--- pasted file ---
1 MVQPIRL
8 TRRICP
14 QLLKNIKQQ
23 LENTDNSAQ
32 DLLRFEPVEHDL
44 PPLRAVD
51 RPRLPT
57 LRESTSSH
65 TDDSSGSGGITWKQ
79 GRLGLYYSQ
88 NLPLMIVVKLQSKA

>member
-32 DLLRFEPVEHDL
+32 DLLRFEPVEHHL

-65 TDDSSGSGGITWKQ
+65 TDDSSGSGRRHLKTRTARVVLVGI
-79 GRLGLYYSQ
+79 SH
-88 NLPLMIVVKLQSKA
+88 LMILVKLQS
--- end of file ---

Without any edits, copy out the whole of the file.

1 MVQPIRL
8 TRRICP
14 QLLKNIKQQ
23 LENTDNSAQ
32 DLLRFEPVEHDL
44 PPLRAVD
51 RPRLPT
57 LRESTSSH
65 TDDSSGSGGITWKQ
79 GRLGLYYSQ
88 NLPLMIVVKLQSKA

>member
-32 DLLRFEPVEHDL
+32 DLLRFEPVEHHL

-65 TDDSSGSGGITWKQ
+65 TDDSSGSGRRHLKTRTARVVLVGI
-79 GRLGLYYSQ
+79 SH
-88 NLPLMIVVKLQSKA
+88 LMILVKLQS